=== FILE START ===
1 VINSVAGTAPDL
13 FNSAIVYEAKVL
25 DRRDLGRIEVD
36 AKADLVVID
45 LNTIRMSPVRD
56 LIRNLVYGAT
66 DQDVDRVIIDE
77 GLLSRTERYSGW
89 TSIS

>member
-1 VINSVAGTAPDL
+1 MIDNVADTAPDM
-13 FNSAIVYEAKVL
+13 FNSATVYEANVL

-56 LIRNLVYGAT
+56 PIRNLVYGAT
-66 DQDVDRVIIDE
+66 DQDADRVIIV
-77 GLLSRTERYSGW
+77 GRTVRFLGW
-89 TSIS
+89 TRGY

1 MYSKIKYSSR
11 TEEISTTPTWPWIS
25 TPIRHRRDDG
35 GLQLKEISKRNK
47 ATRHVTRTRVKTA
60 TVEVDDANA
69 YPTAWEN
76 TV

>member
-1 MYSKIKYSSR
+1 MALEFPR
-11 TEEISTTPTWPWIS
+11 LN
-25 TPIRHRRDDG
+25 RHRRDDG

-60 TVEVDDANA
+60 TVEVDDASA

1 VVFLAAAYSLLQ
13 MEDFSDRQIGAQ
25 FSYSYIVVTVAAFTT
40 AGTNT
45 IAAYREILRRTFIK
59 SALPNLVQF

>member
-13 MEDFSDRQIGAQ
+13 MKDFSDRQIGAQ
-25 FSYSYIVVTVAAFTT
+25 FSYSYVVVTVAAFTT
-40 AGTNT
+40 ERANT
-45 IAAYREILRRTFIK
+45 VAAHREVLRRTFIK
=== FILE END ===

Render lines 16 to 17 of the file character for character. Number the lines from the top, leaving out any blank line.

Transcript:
+56 PIRNLVYGAT
-66 DQDVDRVIIDE